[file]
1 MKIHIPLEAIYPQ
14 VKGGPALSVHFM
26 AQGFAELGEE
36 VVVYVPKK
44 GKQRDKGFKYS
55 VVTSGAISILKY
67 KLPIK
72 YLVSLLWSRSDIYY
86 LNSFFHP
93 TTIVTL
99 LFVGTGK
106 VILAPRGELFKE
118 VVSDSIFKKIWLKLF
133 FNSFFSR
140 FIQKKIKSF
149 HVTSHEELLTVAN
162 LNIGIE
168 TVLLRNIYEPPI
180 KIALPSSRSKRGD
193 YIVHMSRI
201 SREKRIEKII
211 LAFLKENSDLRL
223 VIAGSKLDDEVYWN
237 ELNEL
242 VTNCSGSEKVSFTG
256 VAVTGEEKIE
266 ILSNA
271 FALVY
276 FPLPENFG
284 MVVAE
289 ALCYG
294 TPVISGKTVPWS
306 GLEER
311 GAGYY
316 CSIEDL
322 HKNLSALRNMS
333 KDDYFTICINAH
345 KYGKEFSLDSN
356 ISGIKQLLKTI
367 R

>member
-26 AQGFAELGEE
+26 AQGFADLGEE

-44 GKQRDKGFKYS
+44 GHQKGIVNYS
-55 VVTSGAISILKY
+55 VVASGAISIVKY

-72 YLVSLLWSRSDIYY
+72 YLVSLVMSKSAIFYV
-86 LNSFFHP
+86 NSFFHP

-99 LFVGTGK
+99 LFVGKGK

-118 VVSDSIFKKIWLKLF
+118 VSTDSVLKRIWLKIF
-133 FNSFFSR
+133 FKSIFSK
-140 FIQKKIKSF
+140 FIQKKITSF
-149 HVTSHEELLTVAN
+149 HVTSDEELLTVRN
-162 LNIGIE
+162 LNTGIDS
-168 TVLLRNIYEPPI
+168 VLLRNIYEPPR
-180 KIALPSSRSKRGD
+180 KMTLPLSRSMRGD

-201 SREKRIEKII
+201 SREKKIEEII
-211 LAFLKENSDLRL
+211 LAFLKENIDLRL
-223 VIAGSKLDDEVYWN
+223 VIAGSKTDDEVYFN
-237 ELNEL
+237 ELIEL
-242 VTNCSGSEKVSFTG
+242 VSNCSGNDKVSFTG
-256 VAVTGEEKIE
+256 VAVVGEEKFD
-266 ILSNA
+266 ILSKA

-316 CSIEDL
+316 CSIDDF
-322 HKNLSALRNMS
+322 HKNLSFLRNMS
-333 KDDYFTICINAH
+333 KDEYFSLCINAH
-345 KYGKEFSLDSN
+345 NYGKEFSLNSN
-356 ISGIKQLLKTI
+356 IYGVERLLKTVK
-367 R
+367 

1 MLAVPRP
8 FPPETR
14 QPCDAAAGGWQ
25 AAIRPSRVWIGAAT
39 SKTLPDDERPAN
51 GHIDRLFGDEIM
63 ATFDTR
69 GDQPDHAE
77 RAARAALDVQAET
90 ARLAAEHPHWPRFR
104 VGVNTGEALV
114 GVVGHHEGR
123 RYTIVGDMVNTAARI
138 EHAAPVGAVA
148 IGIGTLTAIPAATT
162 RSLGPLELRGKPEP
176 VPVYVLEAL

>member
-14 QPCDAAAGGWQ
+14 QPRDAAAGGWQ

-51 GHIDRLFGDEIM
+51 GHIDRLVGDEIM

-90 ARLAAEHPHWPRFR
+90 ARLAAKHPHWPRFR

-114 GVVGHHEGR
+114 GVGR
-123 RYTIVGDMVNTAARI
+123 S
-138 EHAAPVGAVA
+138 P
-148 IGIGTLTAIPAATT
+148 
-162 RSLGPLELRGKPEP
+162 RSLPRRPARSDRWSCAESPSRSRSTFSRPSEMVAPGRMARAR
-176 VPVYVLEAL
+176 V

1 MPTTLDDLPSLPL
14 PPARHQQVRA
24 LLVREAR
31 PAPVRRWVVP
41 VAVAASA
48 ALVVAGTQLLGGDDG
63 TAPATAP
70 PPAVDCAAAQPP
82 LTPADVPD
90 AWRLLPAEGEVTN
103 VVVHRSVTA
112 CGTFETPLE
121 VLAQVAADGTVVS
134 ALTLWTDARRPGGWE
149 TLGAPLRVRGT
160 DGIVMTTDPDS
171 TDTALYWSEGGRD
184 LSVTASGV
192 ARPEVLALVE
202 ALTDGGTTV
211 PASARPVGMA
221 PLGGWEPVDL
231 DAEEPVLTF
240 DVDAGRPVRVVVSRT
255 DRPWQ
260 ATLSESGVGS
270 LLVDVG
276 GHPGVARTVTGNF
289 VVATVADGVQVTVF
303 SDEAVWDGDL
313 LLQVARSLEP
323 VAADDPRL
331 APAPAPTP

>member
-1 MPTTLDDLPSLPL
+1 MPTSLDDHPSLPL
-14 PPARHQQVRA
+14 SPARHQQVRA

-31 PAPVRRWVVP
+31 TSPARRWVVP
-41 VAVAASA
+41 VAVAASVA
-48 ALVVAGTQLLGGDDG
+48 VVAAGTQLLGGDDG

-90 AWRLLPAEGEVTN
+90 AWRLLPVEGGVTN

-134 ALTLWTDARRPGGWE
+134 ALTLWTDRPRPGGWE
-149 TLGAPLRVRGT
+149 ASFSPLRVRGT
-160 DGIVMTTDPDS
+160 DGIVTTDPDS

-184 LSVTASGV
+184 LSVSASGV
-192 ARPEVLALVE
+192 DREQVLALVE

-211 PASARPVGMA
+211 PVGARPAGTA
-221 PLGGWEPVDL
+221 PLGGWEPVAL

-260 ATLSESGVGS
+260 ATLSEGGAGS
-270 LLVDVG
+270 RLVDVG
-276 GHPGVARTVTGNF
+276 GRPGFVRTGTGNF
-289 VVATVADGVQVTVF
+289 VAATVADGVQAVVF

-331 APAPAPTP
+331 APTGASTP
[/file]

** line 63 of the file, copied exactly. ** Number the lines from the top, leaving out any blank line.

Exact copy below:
+162 LNTGIDS